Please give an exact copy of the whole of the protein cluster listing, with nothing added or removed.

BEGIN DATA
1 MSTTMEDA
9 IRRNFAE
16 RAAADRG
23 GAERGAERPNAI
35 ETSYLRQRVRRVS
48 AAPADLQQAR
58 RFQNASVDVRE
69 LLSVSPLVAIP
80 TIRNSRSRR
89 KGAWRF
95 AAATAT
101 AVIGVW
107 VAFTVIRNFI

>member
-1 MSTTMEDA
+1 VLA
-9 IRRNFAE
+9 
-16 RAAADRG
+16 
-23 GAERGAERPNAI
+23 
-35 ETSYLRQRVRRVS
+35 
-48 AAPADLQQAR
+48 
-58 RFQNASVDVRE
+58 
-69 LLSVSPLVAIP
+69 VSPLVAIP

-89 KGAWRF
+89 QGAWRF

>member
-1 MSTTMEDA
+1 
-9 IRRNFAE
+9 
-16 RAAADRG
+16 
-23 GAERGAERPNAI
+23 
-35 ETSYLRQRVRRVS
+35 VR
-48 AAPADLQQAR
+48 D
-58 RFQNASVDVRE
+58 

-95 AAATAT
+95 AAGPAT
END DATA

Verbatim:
1 MSTTMEDA
9 IRRNFAE
16 RAAADRG
23 GAERGAERPNAI
35 ETSYLRQRVRRVS
48 AAPADLQQAR
58 RFQNASVDVRE
69 LLSVSPLVAIP
80 TIRNSRSRR
89 KGAWRF
95 AAATAT
101 AVIGVW
107 VAFTVIRNFI

>member
-1 MSTTMEDA
+1 VLA
-9 IRRNFAE
+9 
-16 RAAADRG
+16 
-23 GAERGAERPNAI
+23 
-35 ETSYLRQRVRRVS
+35 
-48 AAPADLQQAR
+48 
-58 RFQNASVDVRE
+58 
-69 LLSVSPLVAIP
+69 VSPLVAIP

-89 KGAWRF
+89 QGAWRF

>member
-1 MSTTMEDA
+1 
-9 IRRNFAE
+9 
-16 RAAADRG
+16 
-23 GAERGAERPNAI
+23 
-35 ETSYLRQRVRRVS
+35 VR
-48 AAPADLQQAR
+48 D
-58 RFQNASVDVRE
+58 

-95 AAATAT
+95 AAGPAT